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Kathy Boone Home : L.B. Refuge Gives Young Women Hope

April 14, 1985|DAVID JEFFERSON | Times Staff Writer

LONG BEACH — She said she had been suicidal for years, overdosing on drugs and once coming close to intentionally injecting air into her veins.

Diane, 28, whose first name only is used in this story to protect her privacy, summarized her life before moving into the Kathy Boone Home for Girls in one brief sentence: "I was in very sad shape."

Attempting suicide was almost a ritual, she said. "That was the only thought in my mind: trying to destroy myself."

She was working at minimum-pay jobs in the East, running with the wrong crowd and getting in trouble with the law. "It was too much. Coming to California was an escape."

Needed Help

But she knew she needed help. Diane learned of the Kathy Boone Home for Girls when she contacted the Long Beach Mental Health Services. Doctors diagnosed her condition as manic depression and arranged for her to live at the home in downtown Long Beach, she said.

In the two-story, turn-of-the-century shingled house that has been a shelter to more than 1,000 homeless young women over the past 12 years, Diane said she found a new life.

"They made me open up my eyes and realize how unlimited my potential was, that I could be a productive member of society," she said.

The private, nonprofit home is run by Carl and Bertha Vincent, a Southern Baptist missionary couple who combine a family-like atmosphere with counseling and religious training.

The Vincents describe it as a place of refuge for drug abusers, alcoholics, women who have flocked to the Los Angeles area with dreams of stardom but have found themselves caught up in prostitution and women simply down on their luck. But they don't call it a halfway house.

"We like to think of it as a 'whole way' house," said Vincent.

The women, who range in age from their late teens to late 20s, are referred to the home by the Long Beach Health Department, city agencies, rape and battering hot lines, local churches and word of mouth. The length of their stays depends on their needs, lasting two weeks for some, two years for others.

Mary Bradley, a rehabilitation counselor with the Long Beach Health Department's Division of Alcohol and Drug Abuse for 13 years, said she has referred many women to the home.

"If one of my daughters had problems and didn't have a place to stay, I'd rather have her stay at the Kathy Boone Home than one of the drug rehabilitation programs, because it has a family atmosphere, and the girls can feel it is really their home," she said.

v The Vincents estimate that 90% of the women who stay there either return to school or find steady jobs after leaving the home.

One recent afternoon, dressed in jeans, tennis shoes and a striped pullover shirt, Diane appeared self-assured and determined as she described the changes in her life.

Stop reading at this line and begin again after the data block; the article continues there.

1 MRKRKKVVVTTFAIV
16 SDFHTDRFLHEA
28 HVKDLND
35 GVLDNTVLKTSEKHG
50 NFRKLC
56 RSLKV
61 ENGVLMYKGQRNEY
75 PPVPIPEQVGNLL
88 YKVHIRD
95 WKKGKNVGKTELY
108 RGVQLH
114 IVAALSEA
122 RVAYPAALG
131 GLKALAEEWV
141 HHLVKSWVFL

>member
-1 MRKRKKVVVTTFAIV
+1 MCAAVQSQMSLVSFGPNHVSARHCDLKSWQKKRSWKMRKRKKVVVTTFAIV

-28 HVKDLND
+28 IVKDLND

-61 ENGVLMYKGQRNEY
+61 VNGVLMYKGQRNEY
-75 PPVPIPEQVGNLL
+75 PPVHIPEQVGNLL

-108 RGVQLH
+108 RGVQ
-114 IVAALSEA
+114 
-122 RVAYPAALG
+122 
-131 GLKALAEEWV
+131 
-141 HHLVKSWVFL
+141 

She is enrolled in a travel agent course on a student loan. Within a few months she hopes to be working for a major airline and earning enough money to leave the home and begin living on her own.

Diane has also become an avid churchgoer. "I've accomplished more in the past six months by living here at the home than I have in the past 10 years of my life," she said.

The Vincents said that Diane's story is typical of others who have come to the home from all 50 states and nine foreign countries.

The Vincents, who have three adult children of their own, had been foster parents to more than a dozen children before they opened the home in 1972 with Pastor Frank Miller of the Lime Avenue Baptist Church, now the Shoreline Community Church. The home was supported by the church until 1981, when it was incorporated under the name of K. B. Ministries. The church still provides religious training to the women.

The idea for the home began when a 16-year-old vagrant girl wandered into the church looking for food and shelter, Miller said.

"The Vincents and I both had the same dream: to open a place for girls who had nowhere else to go," he said.

The home was dedicated to Kathy Boone, an active member of the Lime Avenue congregation, who was admired for her volunteer work with the elderly. Boone died in an automobile crash on May 2, 1972, at the age of 17.

Even though the home is host to young women, the name Kathy Boone Home for Girls has gone unchanged.

"No one has ever complained," Bertha Vincent said, adding that she and her husband refer to the women as "young ladies" rather than "girls."

The women at the house who can afford it pay the Vincents $150 a month to help with costs. Otherwise, room and board are free. The home operates on a monthly budget of $3,500 but in the past few months has received only $1,000 a month in donations. The Vincents said with their tight budget, they have often come close to having the electricity shut off for lack of payment but that they have always managed to find a way to it keep open.

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